National Committee on Vital & Health Statistics

July 3, 1997

Bruce Vladeck, Ph.D.
Health Care Financing Administration (HFCA)
200 Independence Ave., Rm. 314G
Washington, D.C. 20201-0001

David Garrison
Deputy Assistant Secretary
Office of Planning and Evaluation HHS
200 Independence Ave., Rm. 415F
Washington, D.C. 20201-0001

Dear Dr. Vladek and Mr. Garrison:

On June 24th the National Committee for Vital and Health Statistics (NCVHS), Subcommittee on Population-Specific Issues were briefed by two Health Care Financing Administration (HCFA) staff about the Notice of Proposed Rule Making (NPRM) to alter the conditions of participation for Home Health Agencies by mandating the use of the Outcome Assessment Information Set (OASIS) measurement data collection tool. The Committee appreciates the fact that these individuals were so responsive to the agenda and time frame of the Subcommittee which is charged with examining data issues pertaining to populations needing long term care services. We realize that the formal “comment period” specified in the NPRM has elapsed, but the Subcommittee was encouraged to submit comments for consideration by HCFA. The purpose of this letter is to raise a series of questions for your consideration that emerged from the testimony the Subcommittee heard and from subsequent discussion.

We were told that HCFA intends to review the formal comments received, to make those revisions considered necessary and then to proceed with the preparation and publication of final rules. However, we also were told that a major demonstration program is not scheduled for completion until 1999. Furthermore, we were told that discussions within HCFA regarding the viability of integrating data collection across the broad array of post- acute settings is underway. These efforts may significantly reshape the content and structure of OASIS. In light of these activities, and in the absence of a legislative mandate, the Committee does not understand the reason for the rush to issue final rules in this area.

As you know, rapid changes in the health care system are currently underway, particularly in the post-acute and long term care industry. These are already changing the structure of inter-agency relationships amongst hospitals and post-acute settings. While outcomes measurement is important within a single type of provider, the Subcommittee felt that it is increasingly important to have common information about outcomes across the spectrum of post-acute providers. Since there are a variety of different code sets currently in use in other HCFA data collection requirements, it might be best to mandate an instrument for home health only after an overall review of all data gathering in the post-acute setting which would be more consistent with the goal of administrative simplification to which the Committee has been devoting itself.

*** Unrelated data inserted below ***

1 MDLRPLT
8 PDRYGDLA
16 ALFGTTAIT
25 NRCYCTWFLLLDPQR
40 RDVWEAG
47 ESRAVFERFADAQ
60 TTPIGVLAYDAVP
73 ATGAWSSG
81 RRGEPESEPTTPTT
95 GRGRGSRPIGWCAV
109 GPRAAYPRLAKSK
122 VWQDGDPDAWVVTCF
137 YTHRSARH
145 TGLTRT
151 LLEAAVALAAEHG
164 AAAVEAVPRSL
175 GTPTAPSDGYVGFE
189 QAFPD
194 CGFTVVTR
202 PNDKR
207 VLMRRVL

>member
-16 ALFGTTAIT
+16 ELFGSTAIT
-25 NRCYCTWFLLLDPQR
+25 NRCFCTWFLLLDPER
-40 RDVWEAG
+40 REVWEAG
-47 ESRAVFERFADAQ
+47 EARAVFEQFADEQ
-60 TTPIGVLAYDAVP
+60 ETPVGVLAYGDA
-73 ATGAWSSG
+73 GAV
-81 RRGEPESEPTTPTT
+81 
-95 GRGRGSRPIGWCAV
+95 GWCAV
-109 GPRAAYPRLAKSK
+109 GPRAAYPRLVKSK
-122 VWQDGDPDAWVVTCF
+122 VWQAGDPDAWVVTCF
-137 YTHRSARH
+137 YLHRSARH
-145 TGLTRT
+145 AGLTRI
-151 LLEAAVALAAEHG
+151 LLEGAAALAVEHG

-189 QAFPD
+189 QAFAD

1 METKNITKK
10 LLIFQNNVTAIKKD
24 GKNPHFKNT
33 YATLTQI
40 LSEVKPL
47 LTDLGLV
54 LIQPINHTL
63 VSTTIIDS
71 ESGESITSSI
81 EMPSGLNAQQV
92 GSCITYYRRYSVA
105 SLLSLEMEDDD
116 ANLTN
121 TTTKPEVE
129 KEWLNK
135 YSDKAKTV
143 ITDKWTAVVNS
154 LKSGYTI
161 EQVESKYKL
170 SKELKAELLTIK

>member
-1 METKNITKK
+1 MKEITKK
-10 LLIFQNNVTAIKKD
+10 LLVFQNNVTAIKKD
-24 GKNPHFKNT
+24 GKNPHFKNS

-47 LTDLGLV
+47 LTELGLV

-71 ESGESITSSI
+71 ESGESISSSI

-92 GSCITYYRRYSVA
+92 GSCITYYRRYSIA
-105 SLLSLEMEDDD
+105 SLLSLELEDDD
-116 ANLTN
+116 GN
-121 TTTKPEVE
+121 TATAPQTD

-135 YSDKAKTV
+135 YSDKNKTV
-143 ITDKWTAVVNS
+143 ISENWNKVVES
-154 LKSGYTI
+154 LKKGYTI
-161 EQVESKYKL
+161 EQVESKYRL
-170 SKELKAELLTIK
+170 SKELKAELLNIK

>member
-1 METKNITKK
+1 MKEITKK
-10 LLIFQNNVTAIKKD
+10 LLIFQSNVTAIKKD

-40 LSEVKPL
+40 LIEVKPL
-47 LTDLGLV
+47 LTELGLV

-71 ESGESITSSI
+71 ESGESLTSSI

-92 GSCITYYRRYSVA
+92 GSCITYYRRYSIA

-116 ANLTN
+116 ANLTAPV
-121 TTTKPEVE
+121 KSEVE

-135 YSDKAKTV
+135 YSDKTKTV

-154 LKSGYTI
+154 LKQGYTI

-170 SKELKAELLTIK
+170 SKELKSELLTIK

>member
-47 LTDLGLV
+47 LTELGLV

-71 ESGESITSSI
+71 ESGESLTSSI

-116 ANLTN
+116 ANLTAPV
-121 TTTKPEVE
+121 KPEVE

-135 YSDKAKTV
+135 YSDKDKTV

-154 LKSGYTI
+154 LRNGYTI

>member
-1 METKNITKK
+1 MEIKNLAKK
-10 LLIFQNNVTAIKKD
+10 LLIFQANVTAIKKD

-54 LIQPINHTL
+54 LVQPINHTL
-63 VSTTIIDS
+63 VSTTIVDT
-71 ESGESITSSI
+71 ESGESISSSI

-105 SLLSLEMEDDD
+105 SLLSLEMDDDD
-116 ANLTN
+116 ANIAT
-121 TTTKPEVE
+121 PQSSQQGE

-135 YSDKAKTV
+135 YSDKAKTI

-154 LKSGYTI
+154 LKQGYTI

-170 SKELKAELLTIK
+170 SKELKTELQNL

Several more detailed questions about the use of the OASIS instrument and the resulting data also were raised by Subcommittee members. First, since home based data collection must rely upon the patient and her/his family informants more than the same activity in an institutional setting, Subcommittee members were concerned that alternative language versions of the instrument were not available nor tested (e.g. Spanish). Second, Subcommittee members felt that the cultural interpretation and cross-cultural validity of items pertaining to distressed mood and behavioral problems might be biased, particularly since there are limited, or no, behavioral definitions for whether these states of being were present. Third, it appears that some data elements do not comply with established coding guidelines. The Subcommittee suggests that HCFA fully review all data elements to ensure that they follow established coding guidelines where they exist.

Fourth, use of OASIS to measure the outcomes of clinical interventions delivered by nursing staff who also make the clinical determination of improvement was questioned given the potential for “gaming”. Audits, whether performed by staff internal or external to the agency and which could only be performed sparingly due to the associated costs, may be burdensome for patients being assessed. Even if audits were possible routinely, since the OASIS measures patients’ “capacity” to perform functions, raters can readily argue that improvement in capacity occurred in the absence of no change in behavior. Given the subjectivity of nursing assessments based upon judgments of “capacity”, changes in quality “outcomes” observed in the aggregated reports may be partly attributable to this interpretive subjectivity.

We recommend that HCFA complete an internal review of all data collection initiatives having to do with post-acute care and ensure that new data collection mandates are consistent with established methods or have compelling justification for adopting different approaches. This is consistent with the goal of administrative simplification. We specifically recommend that you reconsider implementation of the OASIS until this

review is complete. Additionally, the results of the major demonstration project underway should be considered. At that point a new NPRM should be released and additional public comment solicited. The Committee would be happy to work with you in these efforts.



Don Detmer, M.D.


cc: Mary Vienna, HFCA